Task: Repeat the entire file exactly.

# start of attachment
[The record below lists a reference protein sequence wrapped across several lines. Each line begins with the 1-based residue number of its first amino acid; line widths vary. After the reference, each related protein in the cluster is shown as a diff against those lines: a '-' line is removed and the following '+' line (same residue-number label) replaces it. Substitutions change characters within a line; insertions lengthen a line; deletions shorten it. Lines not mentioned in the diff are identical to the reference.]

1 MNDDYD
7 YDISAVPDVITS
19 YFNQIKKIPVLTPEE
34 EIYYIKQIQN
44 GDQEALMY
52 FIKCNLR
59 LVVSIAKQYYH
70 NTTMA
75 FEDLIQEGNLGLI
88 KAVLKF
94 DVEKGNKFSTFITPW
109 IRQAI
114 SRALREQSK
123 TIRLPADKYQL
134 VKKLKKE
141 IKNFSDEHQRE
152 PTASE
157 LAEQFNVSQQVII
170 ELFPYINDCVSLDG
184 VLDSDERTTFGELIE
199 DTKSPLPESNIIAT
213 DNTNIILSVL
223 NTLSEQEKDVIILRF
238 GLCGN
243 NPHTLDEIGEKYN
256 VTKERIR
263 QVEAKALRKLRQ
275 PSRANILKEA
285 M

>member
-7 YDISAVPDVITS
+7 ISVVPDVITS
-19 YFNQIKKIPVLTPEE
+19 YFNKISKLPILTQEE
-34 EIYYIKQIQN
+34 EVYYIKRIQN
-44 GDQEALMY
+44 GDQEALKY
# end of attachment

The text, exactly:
[The record below lists a reference protein sequence wrapped across several lines. Each line begins with the 1-based residue number of its first amino acid; line widths vary. After the reference, each related protein in the cluster is shown as a diff against those lines: a '-' line is removed and the following '+' line (same residue-number label) replaces it. Substitutions change characters within a line; insertions lengthen a line; deletions shorten it. Lines not mentioned in the diff are identical to the reference.]

1 MNDDYD
7 YDISAVPDVITS
19 YFNQIKKIPVLTPEE
34 EIYYIKQIQN
44 GDQEALMY
52 FIKCNLR
59 LVVSIAKQYYH
70 NTTMA
75 FEDLIQEGNLGLI
88 KAVLKF
94 DVEKGNKFSTFITPW
109 IRQAI
114 SRALREQSK
123 TIRLPADKYQL
134 VKKLKKE
141 IKNFSDEHQRE
152 PTASE
157 LAEQFNVSQQVII
170 ELFPYINDCVSLDG
184 VLDSDERTTFGELIE
199 DTKSPLPESNIIAT
213 DNTNIILSVL
223 NTLSEQEKDVIILRF
238 GLCGN
243 NPHTLDEIGEKYN
256 VTKERIR
263 QVEAKALRKLRQ
275 PSRANILKEA
285 M

>member
-7 YDISAVPDVITS
+7 ISVVPDVITS
-19 YFNQIKKIPVLTPEE
+19 YFNKISKLPILTQEE
-34 EIYYIKQIQN
+34 EVYYIKRIQN
-44 GDQEALMY
+44 GDQEALKY